Bake in the preheated oven for 25-30 minutes until the cannelloni is warmed through and the sauce is lightly brown and bubbly.

Let cool for 10 minutes before serving. 

Savory Crepe Batter

Yield: 14-16 8-inch crepes


  • 1 cup all-purpose flour
  • 3/4 cup cold water
  • 1/2 cup cold 2 % milk
  • 2 eggs
  • 3 tablespoons butter, melted
  • 1/4 teaspoon salt
  • 2 tablespoons olive oil for cooking crepes


Measure the flour, water, milk, eggs, butter and salt into a blender or a mixing bowl. Blend or whisk until smooth. Cover and refrigerate the batter for 15-30 minutes. When ready to cook the crepes, add about 1/4 cup more cold water to thin the batter to the consistency of heavy cream.

Select a very well seasoned skillet or a 10” non-stick fry pan for best results. Heat the pan over medium-high heat and add a few drops of olive oil. Lift the pan from the heat and ladle about 1/4 cup of batter into the center of your pan. Quickly tilt the pan in all directions so the batter forms a thin, lacy pancake. Cook the crepe for 30-40 seconds until the edges curl and brown slightly. Flip the crepe over with a flexible spatula or nimble fingers and cook the second side about 15 seconds, until spotted with brown and dry. Remove from the pan. Stack crepes on top of each other as you cook to keep them warm.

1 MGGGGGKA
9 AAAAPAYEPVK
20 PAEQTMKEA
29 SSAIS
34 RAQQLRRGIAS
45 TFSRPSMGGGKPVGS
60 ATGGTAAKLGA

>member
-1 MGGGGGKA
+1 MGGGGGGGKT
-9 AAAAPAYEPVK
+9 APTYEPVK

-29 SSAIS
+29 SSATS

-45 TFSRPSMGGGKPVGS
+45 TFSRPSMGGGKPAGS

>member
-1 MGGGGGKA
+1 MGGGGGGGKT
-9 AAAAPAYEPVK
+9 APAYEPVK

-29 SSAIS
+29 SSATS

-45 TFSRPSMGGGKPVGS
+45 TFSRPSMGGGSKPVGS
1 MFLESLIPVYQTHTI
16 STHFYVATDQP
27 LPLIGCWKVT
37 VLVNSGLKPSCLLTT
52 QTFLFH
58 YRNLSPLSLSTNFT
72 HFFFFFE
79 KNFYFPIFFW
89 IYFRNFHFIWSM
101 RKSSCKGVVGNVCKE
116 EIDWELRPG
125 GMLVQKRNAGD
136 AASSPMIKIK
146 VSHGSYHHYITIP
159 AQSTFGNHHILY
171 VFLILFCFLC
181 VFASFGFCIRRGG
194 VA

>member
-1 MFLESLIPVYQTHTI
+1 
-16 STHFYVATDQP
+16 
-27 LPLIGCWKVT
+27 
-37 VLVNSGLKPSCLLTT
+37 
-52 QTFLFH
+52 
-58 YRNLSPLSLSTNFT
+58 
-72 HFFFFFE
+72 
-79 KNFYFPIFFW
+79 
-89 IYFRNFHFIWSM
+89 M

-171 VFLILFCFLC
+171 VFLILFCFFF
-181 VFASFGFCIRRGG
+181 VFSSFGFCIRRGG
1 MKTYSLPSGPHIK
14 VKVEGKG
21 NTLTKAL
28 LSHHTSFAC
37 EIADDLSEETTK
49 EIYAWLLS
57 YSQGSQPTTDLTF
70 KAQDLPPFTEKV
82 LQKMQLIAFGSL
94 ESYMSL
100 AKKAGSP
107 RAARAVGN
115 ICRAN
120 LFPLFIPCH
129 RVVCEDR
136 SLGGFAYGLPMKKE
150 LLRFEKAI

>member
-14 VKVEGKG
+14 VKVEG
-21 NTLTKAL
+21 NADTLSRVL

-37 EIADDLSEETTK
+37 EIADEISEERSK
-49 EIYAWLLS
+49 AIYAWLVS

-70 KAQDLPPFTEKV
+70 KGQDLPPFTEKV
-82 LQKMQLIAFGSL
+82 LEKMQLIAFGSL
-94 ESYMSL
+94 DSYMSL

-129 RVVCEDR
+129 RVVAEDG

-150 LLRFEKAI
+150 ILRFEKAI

If towards the bottom of the bowl, the batter becomes thick and the crepes do not have tiny, lacy bubbles around the outside rim, add another teaspoon of water and continue cooking.

Chef’s Tip:

When making the crepes ahead or to freeze, stack them with a sheet of film wrap or paper towels in between. You may store crepes in a re-sealable plastic bag overnight. The finished crepes can be frozen for several weeks when wrapped well.

Diane Atwood

About Diane Atwood

For more than 20 years, Diane was the health reporter on WCSH 6. Before that, a radiation therapist at Maine Medical Center and after, Manager of Marketing/PR at Mercy Hospital. She now hosts and produces the Catching Health podcast and writes the award-winning blog Catching Health with Diane Atwood.